I've been trying to work on a number of different historical projects lately. I know, I really should focus on just one. But I get distracted. Anyway, one of those projects has to do with feature films of the Cold War era. Here's a review of one of my favorites so far. Spoiler Alert! The first half of what follows is a full synopsis:
Seven Days in May
Directed by John Frankenheimer
Novel by Fletcher Knebel and Charles W. Bailey II
Screenplay by Rod Serling
Seven Arts Productions and Joel Productions
Seven Days in May begins with a riot in front of the White House. It's the late 1960s and U.S. President Jordan Lyman (Fredric March) has recently signed a nuclear disarmament treaty with the Soviet Union. Now, demonstrators for and against the treaty are coming to blows. The populace is afraid. The military-industrial complex feels betrayed. And the president’s approval rating has sunk to 29 percent.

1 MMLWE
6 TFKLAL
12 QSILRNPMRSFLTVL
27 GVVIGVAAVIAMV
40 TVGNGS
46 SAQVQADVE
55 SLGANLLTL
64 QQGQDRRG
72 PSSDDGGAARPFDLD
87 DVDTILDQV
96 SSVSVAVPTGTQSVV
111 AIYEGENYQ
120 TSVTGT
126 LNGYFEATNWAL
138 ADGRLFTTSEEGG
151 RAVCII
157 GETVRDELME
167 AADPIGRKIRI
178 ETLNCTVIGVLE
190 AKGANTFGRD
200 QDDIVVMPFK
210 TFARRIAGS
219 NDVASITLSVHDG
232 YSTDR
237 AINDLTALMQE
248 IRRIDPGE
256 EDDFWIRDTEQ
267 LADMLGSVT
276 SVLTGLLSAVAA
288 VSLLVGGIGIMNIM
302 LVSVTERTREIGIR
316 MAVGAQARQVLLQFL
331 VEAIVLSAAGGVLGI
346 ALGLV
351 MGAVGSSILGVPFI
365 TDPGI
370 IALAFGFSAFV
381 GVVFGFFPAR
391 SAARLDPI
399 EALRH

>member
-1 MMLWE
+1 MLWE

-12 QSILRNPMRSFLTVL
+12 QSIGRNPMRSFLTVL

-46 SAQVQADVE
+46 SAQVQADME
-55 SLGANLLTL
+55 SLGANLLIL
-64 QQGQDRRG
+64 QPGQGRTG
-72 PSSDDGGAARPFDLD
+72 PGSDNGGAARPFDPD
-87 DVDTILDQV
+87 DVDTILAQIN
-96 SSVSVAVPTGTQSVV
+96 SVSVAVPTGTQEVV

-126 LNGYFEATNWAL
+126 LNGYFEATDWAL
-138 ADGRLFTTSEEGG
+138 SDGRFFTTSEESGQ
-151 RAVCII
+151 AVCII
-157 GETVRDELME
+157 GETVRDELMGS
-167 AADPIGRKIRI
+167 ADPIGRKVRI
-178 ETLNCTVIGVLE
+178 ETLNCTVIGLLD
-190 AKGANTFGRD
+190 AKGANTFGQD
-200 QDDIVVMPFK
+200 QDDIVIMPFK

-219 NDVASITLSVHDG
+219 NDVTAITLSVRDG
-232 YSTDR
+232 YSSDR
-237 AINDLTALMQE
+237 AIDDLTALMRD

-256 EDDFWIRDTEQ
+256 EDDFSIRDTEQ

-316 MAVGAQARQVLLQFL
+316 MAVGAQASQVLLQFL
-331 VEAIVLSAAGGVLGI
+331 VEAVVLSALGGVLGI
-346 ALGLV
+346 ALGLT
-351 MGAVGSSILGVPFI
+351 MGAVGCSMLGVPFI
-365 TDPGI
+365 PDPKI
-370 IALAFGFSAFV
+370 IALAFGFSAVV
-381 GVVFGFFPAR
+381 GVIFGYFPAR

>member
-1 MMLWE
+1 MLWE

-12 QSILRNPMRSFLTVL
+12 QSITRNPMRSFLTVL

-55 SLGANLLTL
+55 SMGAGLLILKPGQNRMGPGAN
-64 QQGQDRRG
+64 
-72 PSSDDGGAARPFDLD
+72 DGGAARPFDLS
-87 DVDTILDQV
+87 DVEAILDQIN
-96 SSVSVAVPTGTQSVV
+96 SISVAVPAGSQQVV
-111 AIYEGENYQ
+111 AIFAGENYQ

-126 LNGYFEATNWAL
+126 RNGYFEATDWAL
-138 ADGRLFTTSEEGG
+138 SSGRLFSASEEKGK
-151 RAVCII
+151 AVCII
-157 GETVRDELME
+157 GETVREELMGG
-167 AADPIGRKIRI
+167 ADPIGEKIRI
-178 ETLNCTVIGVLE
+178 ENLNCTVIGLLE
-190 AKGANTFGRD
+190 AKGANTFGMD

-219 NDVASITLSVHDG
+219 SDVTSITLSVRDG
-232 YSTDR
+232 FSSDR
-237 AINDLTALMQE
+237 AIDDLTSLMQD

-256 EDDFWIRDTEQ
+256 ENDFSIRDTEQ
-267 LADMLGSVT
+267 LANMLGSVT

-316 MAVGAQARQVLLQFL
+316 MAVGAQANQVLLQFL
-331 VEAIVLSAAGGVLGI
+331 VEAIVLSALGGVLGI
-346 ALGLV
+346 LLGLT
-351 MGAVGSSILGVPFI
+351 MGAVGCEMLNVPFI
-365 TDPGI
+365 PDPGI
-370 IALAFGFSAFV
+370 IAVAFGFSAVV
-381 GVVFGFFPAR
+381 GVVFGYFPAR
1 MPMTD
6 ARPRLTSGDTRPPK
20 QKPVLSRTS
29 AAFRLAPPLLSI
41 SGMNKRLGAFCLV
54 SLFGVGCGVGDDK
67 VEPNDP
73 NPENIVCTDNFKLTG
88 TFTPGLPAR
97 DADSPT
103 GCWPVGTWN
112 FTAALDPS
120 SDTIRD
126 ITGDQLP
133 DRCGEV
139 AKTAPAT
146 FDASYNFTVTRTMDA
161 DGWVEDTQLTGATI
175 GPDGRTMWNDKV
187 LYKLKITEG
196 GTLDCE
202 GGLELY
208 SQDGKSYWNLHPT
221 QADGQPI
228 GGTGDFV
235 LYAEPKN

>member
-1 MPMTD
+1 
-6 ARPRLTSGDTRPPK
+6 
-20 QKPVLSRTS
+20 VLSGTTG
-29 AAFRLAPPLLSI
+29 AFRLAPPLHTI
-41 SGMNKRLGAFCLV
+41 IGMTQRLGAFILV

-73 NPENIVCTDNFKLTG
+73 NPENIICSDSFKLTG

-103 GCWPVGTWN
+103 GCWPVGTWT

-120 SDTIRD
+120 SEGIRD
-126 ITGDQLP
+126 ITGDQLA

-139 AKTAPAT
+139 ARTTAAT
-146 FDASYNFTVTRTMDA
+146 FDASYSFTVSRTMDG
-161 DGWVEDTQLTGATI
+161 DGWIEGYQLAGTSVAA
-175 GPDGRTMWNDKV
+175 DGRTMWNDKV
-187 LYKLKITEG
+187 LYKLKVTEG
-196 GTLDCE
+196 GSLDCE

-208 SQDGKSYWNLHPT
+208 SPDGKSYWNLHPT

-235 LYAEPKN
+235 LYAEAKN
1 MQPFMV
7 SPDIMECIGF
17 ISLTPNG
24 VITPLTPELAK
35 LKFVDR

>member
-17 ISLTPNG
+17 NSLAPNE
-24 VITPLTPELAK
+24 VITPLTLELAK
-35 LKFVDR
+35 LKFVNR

In one of the opening scenes, the president talks with a sympathetic friend, Senator Raymond Clark (Edmond O’Brien). He explains his reason for making the pact. Sure, the U.S. could have maintained “a nice, cushy feeling that we’ve got a bomb for every one of theirs. But . . . there’d have come one day when they’d have blown us up, or we’d have blown them up.”
President Lyman’s most forceful opponent is Air Force General James Mattoon Scott (Burt Lancaster). The Chairman of the Joint Chiefs of Staff, Scott is a highly decorated war hero who never misses a chance to denounce the new treaty. In one scene, he tells a congressional panel, “There’s not a single piece of paper in history that’s ever served as a deterrent to a Pearl Harbor.” The next day, at a televised rally with thousands of veterans cheering him on, he rails against “the cynics, the one-worlders, the intellectual dilettantes,” those who believe that “patriotism is old-fashioned” and that “love of country is out-dated.”
Scott’s aide at the Pentagon is Marine Colonel “Jiggs” Casey (Kirk Douglas). Casey admires Scott and shares his mistrust of the Soviets. But unlike the outspoken general, Casey stays clear of any public criticism of the administration. A series of clues leads Casey to an uneasy suspicion about his boss, and he requests a meeting with the president. At the White House, Casey reports what he has recently seen and heard. Finally, when President Lyman presses him to speak candidly, the colonel tells him, “I’m suggesting, Mr. President, there’s a military plot to take over the government.”